We would do well to remember that morals are not absolute, and that morality is not a measure of competence.
A good killer
News emerged today of a driver who was sentenced for causing death by careless driving. Deborah Lumley-Holmes struck Julian Evans from behind while he “was cycling on a straight stretch of road on a dry, sunny day with clear visibility“, fatally injuring him. She was given a suspended sentence, was ordered to do 200 hours of unpaid work, and was disqualified from driving for one year.
Some quite startling remarks emerge in the report.
The court heard that Lumley-Holmes, a practising Christian, had for many years made a important contribution to society through charity work, volunteering for the St Nicholas Hospice.
Judge John Holt said the death of Mr Evans had been a tragedy for all involved, including Lumley-Holmes who had made a ‘remarkable contribution’ to the community through charity work.
Lumley-Holmes’s charity work was, as far as I can tell from the above, admissible in court as part of her defence and was specifically mentioned in the judge’s comments.
It is unclear from that report whether the fact that she was “a practising Christian” was similarly admitted, or even presented in court, but at the very least it is considered by the reporter to be pertinent within a statement of another, apparently mitigating, factor.
Too good to kill?
Both of these aspects are reminders of the many reports of the recent trial of Helen Measures, who was cleared of causing the death of Denisa Perinova. For instance, The Telegraph wrote:
Measures, who has a doctorate in oncology and has worked as a scientist for leading pharmaceutical companies for the past 30 years …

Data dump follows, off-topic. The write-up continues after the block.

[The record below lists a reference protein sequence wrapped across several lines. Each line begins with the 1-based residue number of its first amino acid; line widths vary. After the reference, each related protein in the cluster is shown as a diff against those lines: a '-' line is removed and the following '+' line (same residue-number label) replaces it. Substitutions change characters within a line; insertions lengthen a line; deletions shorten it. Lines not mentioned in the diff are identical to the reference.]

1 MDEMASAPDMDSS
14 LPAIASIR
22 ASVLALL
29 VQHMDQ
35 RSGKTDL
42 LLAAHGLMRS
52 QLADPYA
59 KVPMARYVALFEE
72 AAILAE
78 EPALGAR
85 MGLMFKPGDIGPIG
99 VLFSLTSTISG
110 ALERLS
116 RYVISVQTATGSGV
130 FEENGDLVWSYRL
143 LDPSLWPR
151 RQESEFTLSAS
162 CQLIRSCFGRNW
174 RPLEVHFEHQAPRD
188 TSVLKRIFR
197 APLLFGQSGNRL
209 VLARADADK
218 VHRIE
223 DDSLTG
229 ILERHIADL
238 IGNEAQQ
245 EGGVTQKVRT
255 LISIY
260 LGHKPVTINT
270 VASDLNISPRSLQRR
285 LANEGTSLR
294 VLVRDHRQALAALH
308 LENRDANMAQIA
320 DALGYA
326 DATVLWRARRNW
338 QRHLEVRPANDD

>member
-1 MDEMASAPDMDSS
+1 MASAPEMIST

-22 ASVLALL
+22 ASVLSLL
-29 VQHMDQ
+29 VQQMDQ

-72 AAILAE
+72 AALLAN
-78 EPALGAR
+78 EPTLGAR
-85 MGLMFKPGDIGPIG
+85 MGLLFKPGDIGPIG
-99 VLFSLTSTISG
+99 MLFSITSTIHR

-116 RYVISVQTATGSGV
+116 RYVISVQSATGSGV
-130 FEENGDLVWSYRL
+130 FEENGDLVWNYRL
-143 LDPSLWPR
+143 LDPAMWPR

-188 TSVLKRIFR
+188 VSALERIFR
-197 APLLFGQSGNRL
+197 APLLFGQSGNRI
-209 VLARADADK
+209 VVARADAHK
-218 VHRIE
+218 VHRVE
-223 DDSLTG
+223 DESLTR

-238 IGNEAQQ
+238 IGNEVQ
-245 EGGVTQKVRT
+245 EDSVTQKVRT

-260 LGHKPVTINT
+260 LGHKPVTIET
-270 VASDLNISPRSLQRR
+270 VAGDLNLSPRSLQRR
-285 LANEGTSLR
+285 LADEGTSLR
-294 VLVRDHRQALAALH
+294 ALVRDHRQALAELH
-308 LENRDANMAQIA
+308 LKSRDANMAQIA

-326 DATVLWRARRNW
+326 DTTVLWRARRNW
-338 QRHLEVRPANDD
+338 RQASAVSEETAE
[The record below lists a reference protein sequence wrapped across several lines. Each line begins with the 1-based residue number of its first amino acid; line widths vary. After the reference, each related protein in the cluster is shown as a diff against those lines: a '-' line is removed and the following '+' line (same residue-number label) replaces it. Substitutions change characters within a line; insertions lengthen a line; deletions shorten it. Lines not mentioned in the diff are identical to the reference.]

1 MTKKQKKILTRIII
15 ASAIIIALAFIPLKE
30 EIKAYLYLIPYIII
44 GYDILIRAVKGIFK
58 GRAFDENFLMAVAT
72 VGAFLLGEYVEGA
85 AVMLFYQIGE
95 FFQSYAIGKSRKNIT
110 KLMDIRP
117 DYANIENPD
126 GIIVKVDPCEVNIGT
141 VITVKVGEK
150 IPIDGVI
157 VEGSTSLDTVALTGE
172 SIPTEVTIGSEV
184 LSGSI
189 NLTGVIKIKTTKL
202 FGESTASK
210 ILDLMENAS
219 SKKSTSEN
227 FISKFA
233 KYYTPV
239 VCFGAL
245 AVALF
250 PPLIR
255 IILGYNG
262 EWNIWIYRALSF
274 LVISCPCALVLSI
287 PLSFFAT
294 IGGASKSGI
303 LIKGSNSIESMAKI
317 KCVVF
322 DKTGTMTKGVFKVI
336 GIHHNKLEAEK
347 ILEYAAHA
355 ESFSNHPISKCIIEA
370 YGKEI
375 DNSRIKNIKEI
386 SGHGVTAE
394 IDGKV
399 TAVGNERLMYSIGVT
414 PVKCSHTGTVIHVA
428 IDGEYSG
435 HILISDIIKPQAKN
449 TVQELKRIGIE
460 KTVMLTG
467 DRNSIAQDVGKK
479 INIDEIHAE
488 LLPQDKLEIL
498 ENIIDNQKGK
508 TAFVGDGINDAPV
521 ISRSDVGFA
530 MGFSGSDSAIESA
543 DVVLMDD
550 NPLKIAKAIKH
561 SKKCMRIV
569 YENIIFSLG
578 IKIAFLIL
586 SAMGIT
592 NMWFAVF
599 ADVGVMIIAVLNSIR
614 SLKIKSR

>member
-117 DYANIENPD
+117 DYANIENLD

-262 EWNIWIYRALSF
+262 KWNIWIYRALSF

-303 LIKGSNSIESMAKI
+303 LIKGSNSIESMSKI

Measures, a former parish church bell ringer, sobbed in court …
Spot the pattern here? Someone who works for charity and goes to church; someone who works to fight cancer and goes to church…
There is a very clearly implied message: These acts are Good Acts. These people are Good People.
A Good Person
I’m sure we’re all just as aware of the abuse scandals in the church as we are of our own recent embarrassment at having spent the 80s thinking what a lot of lovely work for children’s charities Jimmy Savile was doing. Let’s not pretend that either doing some charity work or, even less, being religious are accurate litmus tests for a Good Person.
But, even if they were, there is a huge problem here, a more fundamental problem.
Good morals are not good skills
Death on the roads is, except in incredibly rare cases, not a malicious act. It can be negligence, disregard, incompetence, distraction, impairment, irresponsibility, basic human fallibility… Attribute each incident to whatever you will, but even the most incredibly stupid and safety-ignorant driver who kills or injures does not do so because they intend to kill or injure.
Killing or injuring someone with a car on the road is not like doing so with a knife in the street, or a bottle in a bar, or a gun in a bank. Yes, the result is broadly the same, but the process is worlds apart.